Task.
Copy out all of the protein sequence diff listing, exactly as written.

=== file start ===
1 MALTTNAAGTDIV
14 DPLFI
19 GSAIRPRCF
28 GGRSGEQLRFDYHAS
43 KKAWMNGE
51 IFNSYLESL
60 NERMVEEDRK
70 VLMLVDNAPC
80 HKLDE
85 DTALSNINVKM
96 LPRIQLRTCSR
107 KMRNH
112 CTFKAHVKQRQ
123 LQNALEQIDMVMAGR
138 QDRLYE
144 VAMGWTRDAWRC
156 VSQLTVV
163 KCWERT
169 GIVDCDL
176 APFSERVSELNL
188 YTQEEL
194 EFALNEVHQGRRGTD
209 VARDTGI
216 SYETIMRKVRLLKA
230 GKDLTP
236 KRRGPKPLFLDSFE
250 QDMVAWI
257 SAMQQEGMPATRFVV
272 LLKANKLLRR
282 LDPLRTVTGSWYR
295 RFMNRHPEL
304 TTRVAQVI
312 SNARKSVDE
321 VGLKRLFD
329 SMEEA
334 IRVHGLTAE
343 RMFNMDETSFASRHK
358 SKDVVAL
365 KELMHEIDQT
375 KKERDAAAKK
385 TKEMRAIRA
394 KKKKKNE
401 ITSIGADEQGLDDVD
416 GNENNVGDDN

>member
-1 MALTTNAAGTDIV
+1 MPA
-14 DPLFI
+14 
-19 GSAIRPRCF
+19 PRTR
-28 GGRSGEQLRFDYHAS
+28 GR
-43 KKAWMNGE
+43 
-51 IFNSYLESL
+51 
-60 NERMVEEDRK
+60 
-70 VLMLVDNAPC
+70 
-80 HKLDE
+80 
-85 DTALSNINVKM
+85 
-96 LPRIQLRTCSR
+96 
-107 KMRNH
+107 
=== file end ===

1 MALTTNAAGTDIV
14 DPLFI
19 GSAIRPRCF
28 GGRSGEQLRFDYHAS
43 KKAWMNGE
51 IFNSYLESL
60 NERMVEEDRK
70 VLMLVDNAPC
80 HKLDE
85 DTALSNINVKM
96 LPRIQLRTCSR
107 KMRNH
112 CTFKAHVKQRQ
123 LQNALEQIDMVMAGR
138 QDRLYE
144 VAMGWTRDAWRC
156 VSQLTVV
163 KCWERT
169 GIVDCDL
176 APFSERVSELNL
188 YTQEEL
194 EFALNEVHQGRRGTD
209 VARDTGI
216 SYETIMRKVRLLKA
230 GKDLTP
236 KRRGPKPLFLDSFE
250 QDMVAWI
257 SAMQQEGMPATRFVV
272 LLKANKLLRR
282 LDPLRTVTGSWYR
295 RFMNRHPEL
304 TTRVAQVI
312 SNARKSVDE
321 VGLKRLFD
329 SMEEA
334 IRVHGLTAE
343 RMFNMDETSFASRHK
358 SKDVVAL
365 KELMHEIDQT
375 KKERDAAAKK
385 TKEMRAIRA
394 KKKKKNE
401 ITSIGADEQGLDDVD
416 GNENNVGDDN

>member
-1 MALTTNAAGTDIV
+1 MPA
-14 DPLFI
+14 
-19 GSAIRPRCF
+19 PRTR
-28 GGRSGEQLRFDYHAS
+28 GR
-43 KKAWMNGE
+43 
-51 IFNSYLESL
+51 
-60 NERMVEEDRK
+60 
-70 VLMLVDNAPC
+70 
-80 HKLDE
+80 
-85 DTALSNINVKM
+85 
-96 LPRIQLRTCSR
+96 
-107 KMRNH
+107 